As a preliminary matter, it is worthy of note that the alleged invalidity of this contract in respect to taxation was not complained of for thirty years. Whether the revenues of the State were benefited or injured by this method of taxation, we are not advised, but it does appear that neither party challenged it. Both the railroads and the State accepted and acted under it for nearly a third of a century. It may be well to notice the decisions of the Supreme Court of Minnesota prior to the one challenged in this proceeding. In Railroad Company v. Parcher, 14 Minnesota 22, it appeared that a railroad charter had been granted by the territorial legislature, containing, among other things, a provision similar to the one in question, commuting all taxes on the basis of thee percent on the gross earnings. [p234] The company having defaulted in its contract, foreclosure proceedings were had, and its property, franchises, etc., were bought in by the State. All this was done in pursuance of express statutory provisions. Thereafter, an act was passed transferring to a new corporation all the property, franchises, etc., acquired by this foreclosure, and the question presented was whether this new company was entitled to the three percent commutation. And it was held that it was. The opinion of the court was that,
by the foreclosure proceedings, the State acquired, without any merger, all the franchises and privileges held by the territorial corporation, and that it could transfer them to a new corporation of its own creation. We do not stop to question the argument of the Supreme Court to the effect that there was no merger. All that we deem necessary to notice is that the State, by the foreclosure proceedings, acquired title to property -- railroad property, including lands granted to aid in construction -- and, having that property, . . . could dispose of it free from any limitations imposed by the constitutional provisions which are now referred to as invalidating the present alleged contract. In other words, the State could take and dispose of lands upon precisely the same terms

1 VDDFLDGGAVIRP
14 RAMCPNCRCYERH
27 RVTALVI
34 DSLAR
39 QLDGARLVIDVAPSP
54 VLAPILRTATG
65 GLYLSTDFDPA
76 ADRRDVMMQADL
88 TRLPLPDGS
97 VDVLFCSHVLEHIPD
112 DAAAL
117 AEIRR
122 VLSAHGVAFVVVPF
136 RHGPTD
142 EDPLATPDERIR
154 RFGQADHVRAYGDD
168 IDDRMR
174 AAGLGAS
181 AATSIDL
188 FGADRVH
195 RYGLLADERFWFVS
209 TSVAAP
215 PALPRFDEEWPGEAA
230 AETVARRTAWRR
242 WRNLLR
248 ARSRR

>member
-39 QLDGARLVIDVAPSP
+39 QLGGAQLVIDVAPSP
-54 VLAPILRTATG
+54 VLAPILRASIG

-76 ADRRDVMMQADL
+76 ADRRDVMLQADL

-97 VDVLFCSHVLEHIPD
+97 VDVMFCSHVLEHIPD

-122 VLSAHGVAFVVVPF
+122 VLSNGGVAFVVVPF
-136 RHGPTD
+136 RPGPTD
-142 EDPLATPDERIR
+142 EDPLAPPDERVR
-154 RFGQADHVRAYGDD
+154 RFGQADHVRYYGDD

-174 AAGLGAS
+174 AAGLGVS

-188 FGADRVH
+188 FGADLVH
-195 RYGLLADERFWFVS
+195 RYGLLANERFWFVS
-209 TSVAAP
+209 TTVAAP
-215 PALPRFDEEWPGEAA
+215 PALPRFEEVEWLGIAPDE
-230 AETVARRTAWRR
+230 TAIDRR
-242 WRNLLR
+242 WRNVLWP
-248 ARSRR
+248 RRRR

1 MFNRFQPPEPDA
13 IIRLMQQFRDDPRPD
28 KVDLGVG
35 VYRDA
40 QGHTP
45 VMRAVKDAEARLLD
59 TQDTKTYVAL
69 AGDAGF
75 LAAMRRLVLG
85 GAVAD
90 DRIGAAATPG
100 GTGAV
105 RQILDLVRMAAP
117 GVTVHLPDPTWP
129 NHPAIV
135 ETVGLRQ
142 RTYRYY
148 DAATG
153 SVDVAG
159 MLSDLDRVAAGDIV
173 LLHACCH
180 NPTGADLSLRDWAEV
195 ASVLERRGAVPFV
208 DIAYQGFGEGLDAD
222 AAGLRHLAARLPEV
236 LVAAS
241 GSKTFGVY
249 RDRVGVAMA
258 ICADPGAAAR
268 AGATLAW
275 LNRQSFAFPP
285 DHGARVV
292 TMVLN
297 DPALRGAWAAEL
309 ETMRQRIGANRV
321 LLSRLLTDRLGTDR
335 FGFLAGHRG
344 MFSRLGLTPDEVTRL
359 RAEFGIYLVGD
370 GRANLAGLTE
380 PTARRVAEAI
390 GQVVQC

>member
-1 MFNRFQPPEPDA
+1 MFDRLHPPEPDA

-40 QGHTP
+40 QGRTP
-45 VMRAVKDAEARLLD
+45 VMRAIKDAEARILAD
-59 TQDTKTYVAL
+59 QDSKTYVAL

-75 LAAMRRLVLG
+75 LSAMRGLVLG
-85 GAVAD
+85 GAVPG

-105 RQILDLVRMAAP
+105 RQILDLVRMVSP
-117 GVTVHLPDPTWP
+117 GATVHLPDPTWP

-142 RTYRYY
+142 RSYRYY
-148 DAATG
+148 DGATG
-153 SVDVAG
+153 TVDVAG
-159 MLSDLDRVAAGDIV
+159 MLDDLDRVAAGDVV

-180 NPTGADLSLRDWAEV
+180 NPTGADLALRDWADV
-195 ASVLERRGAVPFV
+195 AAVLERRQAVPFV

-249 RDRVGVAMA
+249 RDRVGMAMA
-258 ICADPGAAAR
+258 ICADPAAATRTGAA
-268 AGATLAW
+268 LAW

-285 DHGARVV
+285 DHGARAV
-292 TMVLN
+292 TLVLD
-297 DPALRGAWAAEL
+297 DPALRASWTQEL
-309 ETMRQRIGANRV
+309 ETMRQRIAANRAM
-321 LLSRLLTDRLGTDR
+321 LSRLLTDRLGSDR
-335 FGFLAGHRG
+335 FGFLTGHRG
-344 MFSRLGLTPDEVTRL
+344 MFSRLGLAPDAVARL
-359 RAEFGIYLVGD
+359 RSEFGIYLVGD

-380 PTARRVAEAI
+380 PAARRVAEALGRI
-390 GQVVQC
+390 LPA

upon which it took and disposed of the lands to the present plaintiffs in error.
This decision was recognized and reaffirmed in St. Paul v. Railroad Company,, 23 Minnesota 469, 475, in which it was said:
Upon the renewal of the grant, in 1864, to the present company, it was therefore clearly competent for the legislature to change and modify its terms and conditions, so as to require the annual payment of a different rate percent of the gross earnings of the road, to commence upon the completion of thirty, instead of fifty, miles, and, in consideration of such annual payment, to exempt the railroad, its appurtenances, and other property, from all taxation, and from all assessments, both general and local. This modification of the original contract was prohibited by no provision of the constitution, and the enactment of March 4, 1864, in this regard has not only been uniformly recognized and acted upon ever since as valid by both the executive and legislative departments of the state government, but, by an express constitutional [p235] amendment, adopted in 1871, it has been placed beyond the reach of any amendment or repeal, except by a law ratified by a vote of the electors of the State.